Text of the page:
National archives containing court files from Norway’s postwar trials into Nazi compliance are about to be opened, after having been sealed for 70 years. Information on why thousands of Norwegians were convicted and punished for cooperating with Nazi German occupiers during World War II will be publicly available from January 1.
The archives comprise 1,200 meters of shelf space in the National Archives (Riksarkivet) at Sognsvann in Oslo. They contain files from the court trials against alleged war traitors that were held in the late 1940s.
“These are the files for all those who were under investigation for treason after the war,” Erland Pettersen, deputy director of the National Archives, told Norwegian Broadcasting (NRK). “That means there are files regarding the individual fates of around 92,000 people lying here.”
Several of the files in what’s known as the Landssvikarkivet are quite thin, he noted. “If a person was simply a member of Nasjonal samling (NS, the Norwegian Nazi party at the time), fined and accepted the fine (as a misdemeanor offense), there may only be two or three documents in their file,” Pettersen told NRK. “In files regarding economic treason, there can be several boxes full of documents.”
Expecting great interest
Pettersen said archive staffers are expecting great public interest in the files, which were sealed to protect the families and innocent descendants of those convicted of landssvik (literally, letting their country down). Only researchers, the convicted Norwegians themselves and their closest family have previously been allowed access to the archives.
Last fall, however, a group appointed to evaluate the sealed status of the archives concluded that it was time to make the files available for the public in general from January 1, 2015, nearly 70 years after the liberation of Norway in May 1945. The archives were viewed as being of “special interest as a source to an important period in the country’s history.” The group also declared that “open sources have great significance … for an informed debate on difficult historical themes.”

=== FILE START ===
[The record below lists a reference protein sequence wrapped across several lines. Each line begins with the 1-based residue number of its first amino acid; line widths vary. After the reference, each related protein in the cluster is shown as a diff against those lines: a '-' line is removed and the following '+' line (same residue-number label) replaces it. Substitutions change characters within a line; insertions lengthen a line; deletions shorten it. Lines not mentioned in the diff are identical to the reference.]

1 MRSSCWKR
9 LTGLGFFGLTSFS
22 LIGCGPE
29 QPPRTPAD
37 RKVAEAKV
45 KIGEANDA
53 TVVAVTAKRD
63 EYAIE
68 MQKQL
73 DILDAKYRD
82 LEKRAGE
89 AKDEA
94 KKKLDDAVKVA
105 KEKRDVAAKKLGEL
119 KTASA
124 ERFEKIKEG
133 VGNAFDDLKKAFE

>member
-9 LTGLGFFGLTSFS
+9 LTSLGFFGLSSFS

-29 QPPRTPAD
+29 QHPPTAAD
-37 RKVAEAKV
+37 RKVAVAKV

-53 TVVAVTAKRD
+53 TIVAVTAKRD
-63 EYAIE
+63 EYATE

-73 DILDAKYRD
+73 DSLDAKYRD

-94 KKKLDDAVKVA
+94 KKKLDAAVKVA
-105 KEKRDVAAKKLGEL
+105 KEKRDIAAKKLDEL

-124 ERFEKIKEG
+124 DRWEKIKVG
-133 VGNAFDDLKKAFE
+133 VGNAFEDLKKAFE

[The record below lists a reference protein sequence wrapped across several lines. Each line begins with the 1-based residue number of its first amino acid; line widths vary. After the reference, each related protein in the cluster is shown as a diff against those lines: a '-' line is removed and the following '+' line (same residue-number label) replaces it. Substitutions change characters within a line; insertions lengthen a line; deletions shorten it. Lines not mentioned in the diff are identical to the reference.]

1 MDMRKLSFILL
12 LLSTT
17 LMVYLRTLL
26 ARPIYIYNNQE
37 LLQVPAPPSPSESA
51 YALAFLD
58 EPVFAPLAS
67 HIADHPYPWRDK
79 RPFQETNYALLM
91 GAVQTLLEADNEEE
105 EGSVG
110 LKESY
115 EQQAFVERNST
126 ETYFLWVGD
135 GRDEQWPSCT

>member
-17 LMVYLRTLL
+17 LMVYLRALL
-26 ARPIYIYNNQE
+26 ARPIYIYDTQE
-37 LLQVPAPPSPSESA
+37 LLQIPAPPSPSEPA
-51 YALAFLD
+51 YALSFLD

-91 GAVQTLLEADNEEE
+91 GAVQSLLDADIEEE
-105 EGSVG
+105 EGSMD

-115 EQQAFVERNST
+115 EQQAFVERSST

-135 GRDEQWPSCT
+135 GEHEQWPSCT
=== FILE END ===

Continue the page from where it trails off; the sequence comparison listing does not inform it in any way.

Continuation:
Pettersen expects that the greatest interest in the files will come from treason convicts’ descendants, who want to learn more about what their grandparents or great aunts and uncles did during the war years. He said that those seeking access can simply write to the National Archives via letter, email or the archives’ website (external link).
“If they give us as much precise information as possible (about the person), we will do our best to find the file,” Pettersen told NRK. “When we have found the documents, they can sit in the reading room at the archive in Oslo and go through them. If they live far away, they can ask for copies of the documents to be sent to them.”
Can set the record straight
Several historians and authors who already have gained access to the archives have written about many Norwegians’ compliance with the Nazis, and even their brutality against fellow Norwegians, not least members of the Norwegian Resistance and prisoners forced into slave labour. Historian Hans Fredrik Dahl noted, however, that the files can also show that some Norwegians tried and convicted of treason were not nearly as bad as rumours or family stories over the years may have portrayed them. “It can be important to correct gossip and uninformed chatter around the family dinner table,” Dahl told NRK.
Some of the information in the archives will still be withheld, Pettersen said, including intimate details of family life or health issues, especially psychiatric. That’s still considered to be private information that will be kept out of the public domain.
“But we expect that those interested can gain access to 95 percent of the documents on file,” he said. “Since the papers are old and fragile, most can’t be put into a copy machine, but if people have a camera or smart phone with them, they can take pictures of the documents of they want to.”